Commercial Mortgage-Backed Securities: Ebb and Flow

With CMBS issuance dropping off due to competition from banks and insurers, investors are turning to CRE CLOs.

November 19, 2018

This Commercial Mortgage-Backed Securities sector report is excerpted from the Fourth Quarter 2018 Fixed-Income Outlook.

Private-label conduit CMBS year-to-date new issuance fell by 13 percent to $29 billion compared to the same period last year. CMBS conduit lenders are facing stiff competition for loans from banks and insurance companies that can offer better pricing—a lower loan spread to the benchmark—despite the fact that spreads on AA to BBB-rated conduit bonds have compressed to post-crisis tights. In conduit pool composition, the total amount of retail loans contributed rose in the third quarter to 29 percent on average, compared to 22 percent for the first half of 2018. Given the pressure on bricks-and-mortar retail from the rise of e-commerce, our investment activity in conduit has been restrained.

In our view, the biggest area of opportunity in commercial real estate securitized markets is in commercial real estate collateralized loan obligations (CRE CLOs). CRE CLOs are pools of 15–30 commercial real estate loans that commonly require capital expenditures to bring the property’s rental revenue in line with the surrounding market. Year-to-date CRE CLO issuance is $10 billion, compared to $7 billion for all of 2017. For context, projected CRE CLO issuance for all of 2018 is $15 billion. Favorable features of CRE CLOs include floating-rate coupons and shorter-term, relatively low retail exposure; high credit enhancement; high sponsor retention; and excess cash flow triggers that divert cash flow away from noninvestment-grade tranches if a deal starts to underperform.

CRE CLO Features Are Attractive Relative to Conduit Features

2018 Average

Favorable features of a CRE CLO include the floating-rate coupon and shorter-term, relatively low retail exposure, high credit enhancement, high sponsor retention, and excess cash flow triggers that divert cash flow away from non-investment grade tranches if the deal starts to underperform.

CRE CLO Features Are Attractive Relative to Conduit Features

Source: Guggenheim Investments. Data as of 9.30.2018.

Despite these attractive features, potential opportunities must be carefully vetted for strength and experience of the deal sponsor, loan borrower, loan leverage, loan debt service coverage ratio, and loan debt yield. Both static and managed CRE CLO AAA-rated bonds enjoy a spread pickup relative to benchmark conduit AAA-rated last cash flow bonds. As such, investor demand for CRE CLOs remains high. Managed deals tend to price wider than static deals as they typically have a two-year non-call period, and the reinvestment capability leaves investors partially blind to the loan pool at issuance.

CRE CLO Spreads See Pickup Relative to Conduit Benchmark

Conduit Spread to Swap, CRE CLO Spread to One-Month Libor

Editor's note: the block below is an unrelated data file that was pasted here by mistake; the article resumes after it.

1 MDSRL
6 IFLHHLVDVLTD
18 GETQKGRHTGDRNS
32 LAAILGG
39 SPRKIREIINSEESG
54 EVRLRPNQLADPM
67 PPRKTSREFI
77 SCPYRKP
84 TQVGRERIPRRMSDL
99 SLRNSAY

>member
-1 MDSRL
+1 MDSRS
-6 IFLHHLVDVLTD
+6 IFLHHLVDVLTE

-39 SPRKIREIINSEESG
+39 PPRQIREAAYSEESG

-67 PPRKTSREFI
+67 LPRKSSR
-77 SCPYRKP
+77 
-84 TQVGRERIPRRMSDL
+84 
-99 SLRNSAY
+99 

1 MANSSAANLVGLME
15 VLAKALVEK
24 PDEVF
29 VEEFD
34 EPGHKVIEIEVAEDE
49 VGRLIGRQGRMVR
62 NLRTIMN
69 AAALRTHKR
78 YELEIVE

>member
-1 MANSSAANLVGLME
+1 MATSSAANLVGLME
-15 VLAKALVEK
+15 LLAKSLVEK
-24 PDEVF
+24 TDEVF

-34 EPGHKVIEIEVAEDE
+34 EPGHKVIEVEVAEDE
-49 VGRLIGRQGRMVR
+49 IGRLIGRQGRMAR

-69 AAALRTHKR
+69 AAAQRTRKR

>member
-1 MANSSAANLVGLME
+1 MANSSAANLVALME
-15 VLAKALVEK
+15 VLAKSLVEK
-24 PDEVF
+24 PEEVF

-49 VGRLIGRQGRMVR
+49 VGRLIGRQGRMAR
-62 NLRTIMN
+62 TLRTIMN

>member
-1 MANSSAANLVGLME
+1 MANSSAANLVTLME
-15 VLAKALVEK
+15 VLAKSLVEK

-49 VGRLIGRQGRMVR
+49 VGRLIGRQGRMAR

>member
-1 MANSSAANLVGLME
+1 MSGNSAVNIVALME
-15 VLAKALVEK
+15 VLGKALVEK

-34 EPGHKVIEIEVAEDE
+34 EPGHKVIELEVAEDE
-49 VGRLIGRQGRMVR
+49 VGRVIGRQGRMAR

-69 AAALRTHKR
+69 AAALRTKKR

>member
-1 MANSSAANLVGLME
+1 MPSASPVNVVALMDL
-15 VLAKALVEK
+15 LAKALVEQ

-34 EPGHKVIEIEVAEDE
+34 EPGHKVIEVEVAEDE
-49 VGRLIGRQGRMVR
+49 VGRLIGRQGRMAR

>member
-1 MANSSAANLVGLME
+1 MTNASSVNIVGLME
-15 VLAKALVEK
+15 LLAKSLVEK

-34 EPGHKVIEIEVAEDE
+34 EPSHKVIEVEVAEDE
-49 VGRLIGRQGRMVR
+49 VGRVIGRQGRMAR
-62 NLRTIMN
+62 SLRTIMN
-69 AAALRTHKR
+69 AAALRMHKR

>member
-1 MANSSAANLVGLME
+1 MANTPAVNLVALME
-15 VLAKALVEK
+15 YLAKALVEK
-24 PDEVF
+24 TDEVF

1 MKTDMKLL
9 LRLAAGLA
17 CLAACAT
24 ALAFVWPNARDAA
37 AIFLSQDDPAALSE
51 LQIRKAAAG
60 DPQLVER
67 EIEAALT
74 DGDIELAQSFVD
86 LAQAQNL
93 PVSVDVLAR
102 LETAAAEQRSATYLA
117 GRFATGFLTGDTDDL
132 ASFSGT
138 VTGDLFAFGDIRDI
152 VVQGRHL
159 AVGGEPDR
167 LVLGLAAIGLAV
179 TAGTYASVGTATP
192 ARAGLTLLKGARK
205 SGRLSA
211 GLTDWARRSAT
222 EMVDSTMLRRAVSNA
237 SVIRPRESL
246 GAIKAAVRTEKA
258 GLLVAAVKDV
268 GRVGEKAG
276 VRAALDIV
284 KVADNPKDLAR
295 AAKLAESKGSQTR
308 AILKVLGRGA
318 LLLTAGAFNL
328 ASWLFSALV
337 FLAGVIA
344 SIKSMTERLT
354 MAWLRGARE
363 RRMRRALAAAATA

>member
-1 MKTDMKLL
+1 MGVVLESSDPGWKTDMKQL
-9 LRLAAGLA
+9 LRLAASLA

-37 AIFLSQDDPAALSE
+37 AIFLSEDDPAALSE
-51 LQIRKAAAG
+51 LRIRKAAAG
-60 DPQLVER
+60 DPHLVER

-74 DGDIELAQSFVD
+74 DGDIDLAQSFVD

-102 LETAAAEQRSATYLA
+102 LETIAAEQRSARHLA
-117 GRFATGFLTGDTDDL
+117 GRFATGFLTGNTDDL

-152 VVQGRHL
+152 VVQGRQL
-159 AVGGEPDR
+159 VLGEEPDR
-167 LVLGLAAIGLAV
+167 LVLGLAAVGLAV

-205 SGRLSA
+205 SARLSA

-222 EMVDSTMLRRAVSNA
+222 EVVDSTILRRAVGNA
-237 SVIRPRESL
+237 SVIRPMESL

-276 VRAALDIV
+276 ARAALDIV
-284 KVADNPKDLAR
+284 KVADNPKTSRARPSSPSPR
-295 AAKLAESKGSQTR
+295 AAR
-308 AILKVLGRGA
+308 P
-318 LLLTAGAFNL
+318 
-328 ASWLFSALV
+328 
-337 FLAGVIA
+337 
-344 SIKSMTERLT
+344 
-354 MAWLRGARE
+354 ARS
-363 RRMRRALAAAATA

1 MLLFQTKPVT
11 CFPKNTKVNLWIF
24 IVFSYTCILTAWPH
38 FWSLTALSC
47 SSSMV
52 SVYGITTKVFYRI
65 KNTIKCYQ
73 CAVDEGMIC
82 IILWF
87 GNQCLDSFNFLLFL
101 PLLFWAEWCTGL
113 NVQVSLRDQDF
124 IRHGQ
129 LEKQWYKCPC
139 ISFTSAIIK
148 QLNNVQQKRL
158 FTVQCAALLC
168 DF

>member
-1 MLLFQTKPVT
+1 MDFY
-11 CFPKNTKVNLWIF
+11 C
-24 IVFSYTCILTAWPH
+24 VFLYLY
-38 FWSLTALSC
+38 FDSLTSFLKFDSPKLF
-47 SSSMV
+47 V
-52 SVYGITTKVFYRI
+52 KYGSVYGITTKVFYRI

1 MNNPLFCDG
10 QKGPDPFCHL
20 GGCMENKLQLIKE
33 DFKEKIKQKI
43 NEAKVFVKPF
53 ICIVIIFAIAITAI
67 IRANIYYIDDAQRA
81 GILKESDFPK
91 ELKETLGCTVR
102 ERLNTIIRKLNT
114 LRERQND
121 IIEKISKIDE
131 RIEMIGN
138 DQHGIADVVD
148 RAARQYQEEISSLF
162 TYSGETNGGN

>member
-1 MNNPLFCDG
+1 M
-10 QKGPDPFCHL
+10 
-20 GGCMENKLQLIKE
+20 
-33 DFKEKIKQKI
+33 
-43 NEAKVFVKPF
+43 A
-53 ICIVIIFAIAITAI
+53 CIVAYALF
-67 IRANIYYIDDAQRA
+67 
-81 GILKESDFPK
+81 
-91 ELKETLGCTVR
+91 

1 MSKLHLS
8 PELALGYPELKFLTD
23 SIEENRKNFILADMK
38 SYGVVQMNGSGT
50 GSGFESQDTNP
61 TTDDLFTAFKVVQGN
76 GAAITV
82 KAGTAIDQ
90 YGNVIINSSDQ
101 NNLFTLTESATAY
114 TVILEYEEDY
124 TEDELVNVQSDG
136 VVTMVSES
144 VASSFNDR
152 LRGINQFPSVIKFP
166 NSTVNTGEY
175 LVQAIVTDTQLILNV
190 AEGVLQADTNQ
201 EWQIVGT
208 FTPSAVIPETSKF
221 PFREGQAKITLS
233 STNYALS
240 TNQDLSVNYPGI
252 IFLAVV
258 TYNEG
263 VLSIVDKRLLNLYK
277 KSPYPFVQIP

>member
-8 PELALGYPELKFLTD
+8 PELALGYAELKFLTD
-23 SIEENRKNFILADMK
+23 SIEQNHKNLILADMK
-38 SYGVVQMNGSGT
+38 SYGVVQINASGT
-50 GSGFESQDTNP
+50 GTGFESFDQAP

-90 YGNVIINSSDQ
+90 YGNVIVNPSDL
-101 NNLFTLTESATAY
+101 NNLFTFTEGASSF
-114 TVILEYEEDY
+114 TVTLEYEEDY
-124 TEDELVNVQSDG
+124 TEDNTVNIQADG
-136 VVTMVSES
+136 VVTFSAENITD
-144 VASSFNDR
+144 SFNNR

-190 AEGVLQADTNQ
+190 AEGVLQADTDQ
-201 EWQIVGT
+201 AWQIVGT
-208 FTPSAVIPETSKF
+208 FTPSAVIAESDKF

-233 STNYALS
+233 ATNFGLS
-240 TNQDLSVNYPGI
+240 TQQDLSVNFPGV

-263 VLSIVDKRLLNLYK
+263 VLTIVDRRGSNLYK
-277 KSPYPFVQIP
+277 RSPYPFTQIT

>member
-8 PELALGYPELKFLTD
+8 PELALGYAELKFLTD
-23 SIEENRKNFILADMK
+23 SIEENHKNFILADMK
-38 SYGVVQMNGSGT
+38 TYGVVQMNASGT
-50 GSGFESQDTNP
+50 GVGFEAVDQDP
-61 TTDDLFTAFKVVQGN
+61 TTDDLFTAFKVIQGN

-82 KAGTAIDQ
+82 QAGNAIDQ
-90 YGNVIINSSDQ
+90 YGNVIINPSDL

Both static and managed CRE CLO AAA-rated bonds enjoyed a spread pick up relative to benchmark conduit AAA-rated last cash flow bonds. New issuance does not change a static deal’s pool of loans, whereas managed deals allow deal sponsors to reinvest loan repayments for a one- to three-year period.

CRE CLO Spreads See Pickup Relative to Conduit Benchmark

Source: Guggenheim Investments. Data as of 9.30.2018.

We continue to favor more defensive, loss-remote, principal-bearing bonds, along with senior interest-only bonds in conduit CMBS, as well as both static and managed CRE CLO investments with strong deal sponsors at spreads similar to or better than conduit spreads.

—Shannon Erdmann, Director; Phil Hoehn, Vice President; Darragh Murphy, Vice President

Important Notices and Disclosures

This article is distributed for informational purposes only and should not be considered as investing advice or a recommendation of any particular security, strategy or investment product. It contains opinions of the authors but not necessarily those of Guggenheim Partners or its subsidiaries. The authors’ opinions are subject to change without notice. Information contained herein has been obtained from sources believed to be reliable, but are not assured as to accuracy. Past performance is no guarantee of future results.

Investing involves risk. In general, the value of fixed-income securities fall when interest rates rise. High-yield securities present more liquidity and credit risk than investment grade bonds and may be subject to greater volatility. Asset-backed securities, including mortgage-backed securities, may have structures that make their reaction to interest rates and other factors difficult to predict, making their prices volatile and they are subject to liquidity risk. Investments in floating rate senior secured syndicated bank loans and other floating rate securities involve special types of risks, including credit risk, interest rate risk, liquidity risk and prepayment risk. Guggenheim Investments represents the following affiliated investment management businesses of Guggenheim Partners, LLC: Guggenheim Partners Investment Management, LLC, Security Investors, LLC, Guggenheim Funds Investment Advisors, LLC, Guggenheim Funds Distributors, LLC, Guggenheim Real Estate, LLC, GS GAMMA Advisors, LLC, Guggenheim Partners Europe Limited, and Guggenheim Partners India Management. ©2018, Guggenheim Partners, LLC. No part of this article may be reproduced in any form, or referred to in any other publication, without express written permission of Guggenheim Partners, LLC.


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